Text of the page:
This is an underrated technique! These are books with multiple endings! When I was a child, on my sick days I would stay in my mother’s office reading ‘’choose your own adventure books’’. It was thrilling to know that every time I read there could be a completely different ending! I read the books multiple times, in fact, more times than any of the other books I had read during that period of my life. How does this help a struggling reader? It removes the stress of reading by interjecting excitement instead. Your child is so eager to read the book that they challenge themselves to learn new meanings of words and decode longer words!
5. Have your child read only the easy words.
This tip links in with my previous tips! Now, when teaching struggling readers to get them into books you must become enthused about reading too! Take an interest in their reading! Read to them at bedtime. My father used to read books to me like ‘’To Kill A Mockingbird’’’ at a young age that opened up very deep, thought-provoking discussions. This was repeated in the future when reading to my nephew stories like ‘’Heidi’’ or ‘’The Little Prince’’. Stories I never thought would peak his youtube charged brain captured his attention.
Reading to your child is very important. You could encourage them to read by looking up the definition of words they don’t understand as you read to them or have them help you with words that they find easy to read to help build their confidence.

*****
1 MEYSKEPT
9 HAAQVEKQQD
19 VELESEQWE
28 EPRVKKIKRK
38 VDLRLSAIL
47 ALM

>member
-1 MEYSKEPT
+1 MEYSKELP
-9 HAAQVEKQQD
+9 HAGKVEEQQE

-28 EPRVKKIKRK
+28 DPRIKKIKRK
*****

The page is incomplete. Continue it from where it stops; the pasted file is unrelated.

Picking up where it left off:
6. Listen to audiobooks
Now, I never thought about using this as a technique until a YouTuber with over 16 million subscribers suggested it. He is an animator who creates comic books and videos for a younger audience. I will have to say his video warmed my heart as he opened up about his dyslexia in a creative way to younger audiences. He used the technique of reading alongside an audiobook! I have linked his video below, it may be inspiring for your young reader to watch or listen.
7. Visit the Library
Once the pandemic is over, you can choose to visit the library. As children, after school, we were only allowed to visit the library. Here is where you make friends, play computer games and READ! It doesn’t mean you force your child to read as soon as they get there, sometimes it’s just about having a family visit and staying for an hour. They are BOUND to find a book they want to take home!
8. Model sounding out words
When teaching your child to read, it is always a good idea to model to them how to break up words as you read to them. Here is a video with an example of a basic phonics lesson!
9. Invest in a reading program:
If you still feel like you’re struggling to help your frustrated reader, then I advise you to invest in a course that will give you the guidance you need. Children Learning Reading offers a reading course for children. I have attended and participated in four different phonics training and the article of my review of them can be found here.
However, when I saw how Children Learning Reading handled teaching phonics, I was genuinely impressed. I researched it before sharing the course with you guys. I saw that the programs used amazing methods for blending and I will be using this course to support my teaching in school, and for the next generation within my family!
It is easier to do a course rather than scavenging for information across the vast internet, and doing a course helps prevent you from making deadly mistakes when teaching your child to read. Have a look at their official page and see if it’s for you www.childrenlearningreading.com
I hope this blog post helps your child on their learning journey if you want to be notified about more blogs like this. Place your email in the subscription box below and leave a comment if you want me to review any other homeschool resources.